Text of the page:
As early as 1873, there were thirty-nine exclusively wholesale houses, and over 300 retail houses. By 1879, over fifty businesses were wholesale jobbers. New firms were continually founded by junior members of the established houses, who found trade promising enough to warrant starting opposition houses. The next thirty years saw much expansion in this area of St. Joseph's economy, and the city became an essential part of the national system of distributing goods. The 1880's and 1890's in particular came to be known as the "Golden Age"[1] of St. Joseph, and many large business houses were built then. The wholesale trade industry was so large, in fact, that it nearly equalled that of Kansas City and Omaha combined. In 1888, the Board of Trade of St. Joseph reported the total gross business for the seven leading groups of wholesale goods was $45,300,000 in St. Joseph, $31,800,000 in Kansas City, and $21,500,000 for Omaha.

Coinciding with the growth in the wholesale industry, several manufacturing firms were started with an eye on the expanding markets to the west as well as nationwide. There were furniture manufacturers such as Louis Hax, and brewers such as Goetz and Map. Many companies had regional and national fame in the building industry, such as Pfeiffer & Co., who furnished cut stone largely for the Chicago area. Chas. H. Shultz & Bard & Co. made iron cornices and tinware which went to nearly every city and town west of St. Joseph.

The establishment of many large fortunes went hand in hand with the city's superior banking facilities of the time. Traditionally, due to its scarcity in western towns, money was expensive and lent out at extremely high rates of interest. Since the gold rush days, however, St. Joseph had been able to rely on its own resources. There was little or no foreign capital in the city during this time. The prominent banking houses included the State National Bank (which eventually had $1,000,000 paid in capital and its stock traded on the New York Stock Exchange), the Buchanan Bank, A. Beattie & Company, the German Savings Bank, the Calhoun Bank, the First National Bank (succeeded by the Merchants Bank), the Bank of St. Joseph, the Saxton National Bank, the German American Bank, and the Commercial Bank. The fact that so many facilities were able to operate successfully is an obvious indication of the wealth and prosperity enjoyed by St. Joseph and its citizens during this period.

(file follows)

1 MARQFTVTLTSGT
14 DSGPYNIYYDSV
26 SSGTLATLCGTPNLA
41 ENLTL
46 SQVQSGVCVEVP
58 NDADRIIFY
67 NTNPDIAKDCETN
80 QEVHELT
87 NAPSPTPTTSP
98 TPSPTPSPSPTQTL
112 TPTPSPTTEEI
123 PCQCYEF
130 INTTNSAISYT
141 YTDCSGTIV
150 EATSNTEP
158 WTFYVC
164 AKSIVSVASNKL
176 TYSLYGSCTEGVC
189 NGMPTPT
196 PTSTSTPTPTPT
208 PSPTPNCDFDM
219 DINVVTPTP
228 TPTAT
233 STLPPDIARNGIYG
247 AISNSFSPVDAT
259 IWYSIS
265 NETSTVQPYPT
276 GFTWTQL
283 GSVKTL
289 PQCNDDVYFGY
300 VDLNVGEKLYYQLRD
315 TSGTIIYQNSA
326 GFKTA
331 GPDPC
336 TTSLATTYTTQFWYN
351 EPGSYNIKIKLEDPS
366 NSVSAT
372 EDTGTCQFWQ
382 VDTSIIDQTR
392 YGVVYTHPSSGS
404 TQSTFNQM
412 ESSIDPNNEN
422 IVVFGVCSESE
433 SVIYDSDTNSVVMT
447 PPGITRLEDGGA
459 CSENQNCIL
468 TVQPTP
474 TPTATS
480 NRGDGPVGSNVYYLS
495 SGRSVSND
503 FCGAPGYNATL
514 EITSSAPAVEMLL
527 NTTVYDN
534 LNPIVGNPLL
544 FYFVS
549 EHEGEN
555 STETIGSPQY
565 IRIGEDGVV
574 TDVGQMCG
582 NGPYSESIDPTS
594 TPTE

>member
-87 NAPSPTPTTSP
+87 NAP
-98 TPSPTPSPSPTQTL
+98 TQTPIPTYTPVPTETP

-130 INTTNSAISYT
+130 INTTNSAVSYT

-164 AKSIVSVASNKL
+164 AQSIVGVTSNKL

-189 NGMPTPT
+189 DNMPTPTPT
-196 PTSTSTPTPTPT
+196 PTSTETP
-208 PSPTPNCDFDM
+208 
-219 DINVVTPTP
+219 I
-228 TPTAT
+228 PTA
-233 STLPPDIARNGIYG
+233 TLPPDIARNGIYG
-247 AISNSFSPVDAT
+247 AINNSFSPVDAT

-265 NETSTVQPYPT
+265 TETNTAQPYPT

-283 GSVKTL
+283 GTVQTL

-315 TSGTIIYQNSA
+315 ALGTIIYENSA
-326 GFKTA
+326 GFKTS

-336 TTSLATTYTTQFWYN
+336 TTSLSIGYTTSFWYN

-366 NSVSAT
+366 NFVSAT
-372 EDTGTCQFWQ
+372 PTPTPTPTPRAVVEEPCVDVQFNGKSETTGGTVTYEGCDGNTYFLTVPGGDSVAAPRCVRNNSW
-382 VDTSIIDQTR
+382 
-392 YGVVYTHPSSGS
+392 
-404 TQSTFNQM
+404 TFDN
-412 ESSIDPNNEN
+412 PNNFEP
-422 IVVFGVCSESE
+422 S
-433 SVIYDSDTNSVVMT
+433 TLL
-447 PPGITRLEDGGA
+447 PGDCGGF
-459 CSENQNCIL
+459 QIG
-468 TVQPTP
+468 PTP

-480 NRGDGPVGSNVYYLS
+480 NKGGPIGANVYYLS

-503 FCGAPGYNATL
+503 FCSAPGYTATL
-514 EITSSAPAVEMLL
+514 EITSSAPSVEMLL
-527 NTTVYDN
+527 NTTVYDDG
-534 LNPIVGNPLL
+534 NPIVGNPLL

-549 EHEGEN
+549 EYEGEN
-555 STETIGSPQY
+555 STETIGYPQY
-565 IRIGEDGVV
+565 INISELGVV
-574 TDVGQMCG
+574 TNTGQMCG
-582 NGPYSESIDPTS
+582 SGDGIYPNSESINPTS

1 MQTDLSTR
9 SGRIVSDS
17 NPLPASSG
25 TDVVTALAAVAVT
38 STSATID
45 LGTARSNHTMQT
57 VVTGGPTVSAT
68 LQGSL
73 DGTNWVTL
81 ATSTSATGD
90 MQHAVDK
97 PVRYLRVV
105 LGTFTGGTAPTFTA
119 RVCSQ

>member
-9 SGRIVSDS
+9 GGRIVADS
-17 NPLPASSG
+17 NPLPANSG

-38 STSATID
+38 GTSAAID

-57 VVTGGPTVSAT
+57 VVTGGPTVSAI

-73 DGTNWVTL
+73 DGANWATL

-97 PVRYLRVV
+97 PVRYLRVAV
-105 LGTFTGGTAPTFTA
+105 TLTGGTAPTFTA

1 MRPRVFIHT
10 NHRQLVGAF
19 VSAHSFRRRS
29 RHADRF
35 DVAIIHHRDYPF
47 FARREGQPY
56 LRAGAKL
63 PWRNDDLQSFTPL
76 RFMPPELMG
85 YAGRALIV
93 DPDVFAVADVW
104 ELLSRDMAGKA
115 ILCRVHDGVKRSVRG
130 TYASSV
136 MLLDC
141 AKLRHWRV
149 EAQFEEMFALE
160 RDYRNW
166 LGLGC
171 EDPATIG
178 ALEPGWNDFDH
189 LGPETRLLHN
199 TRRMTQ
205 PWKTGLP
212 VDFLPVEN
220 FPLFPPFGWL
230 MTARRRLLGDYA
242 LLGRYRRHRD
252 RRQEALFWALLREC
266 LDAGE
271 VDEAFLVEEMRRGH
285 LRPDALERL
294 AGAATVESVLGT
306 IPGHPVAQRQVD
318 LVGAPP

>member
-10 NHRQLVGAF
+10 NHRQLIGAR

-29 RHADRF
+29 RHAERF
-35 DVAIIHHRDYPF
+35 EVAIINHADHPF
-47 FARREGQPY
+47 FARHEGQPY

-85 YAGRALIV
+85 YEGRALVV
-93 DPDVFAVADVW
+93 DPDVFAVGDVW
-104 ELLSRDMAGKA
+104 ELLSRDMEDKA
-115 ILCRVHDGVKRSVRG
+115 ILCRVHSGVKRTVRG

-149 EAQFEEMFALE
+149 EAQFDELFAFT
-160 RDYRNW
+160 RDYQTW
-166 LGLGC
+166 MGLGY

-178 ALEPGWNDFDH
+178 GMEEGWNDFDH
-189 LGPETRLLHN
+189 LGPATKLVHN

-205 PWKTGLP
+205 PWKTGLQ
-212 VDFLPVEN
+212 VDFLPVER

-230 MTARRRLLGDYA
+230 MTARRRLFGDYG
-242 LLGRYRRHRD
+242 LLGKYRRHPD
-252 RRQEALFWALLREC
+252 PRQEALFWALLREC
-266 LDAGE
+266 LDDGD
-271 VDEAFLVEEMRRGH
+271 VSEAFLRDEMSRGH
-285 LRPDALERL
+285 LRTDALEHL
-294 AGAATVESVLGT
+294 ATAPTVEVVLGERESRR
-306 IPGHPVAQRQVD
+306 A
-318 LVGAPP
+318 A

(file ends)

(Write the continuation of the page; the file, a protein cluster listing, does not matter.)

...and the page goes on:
With the wealth associated with the wholesaling and banking industries in the "Golden Age," it was natural that the people involved would require larger and more prominent homes. The higher elevations surrounding the original town, which had started to be settled in the last period, remained as prestigious neighborhoods throughout the century. It was said that the hills rising back of the business portion of the city "offer admirable sites for the location of private residences, with tasty grounds, overlooking the beautiful and broad river, with the hills of Kansas beyond, over all of which the glow of the Western sun casts a halo of almost matchless magnificence and glory." Prestigious schools continued to be built in these outlying areas, such as the Young Ladies Institute established by Dr. Charles Martin in 1865 on the corner of Fifth and Antoine. Wealthy Protestant families built their homes close to the school in what is now the Hall Street District. Many of the homes first built simply had to be remodeled in order to remain fashionable with the ones constructed during this period. Reflecting an age of prosperity and new wealth, these homes broke with the classical traditions of the past and were built in the more flamboyant styles of the Victorian era. This was occurring nationwide, but was particularly fitting for St. Joseph's Golden Age. These outlying neighborhoods of larger, elaborate homes remained primarily residential, while the original town district gradually became all commercial and industrial.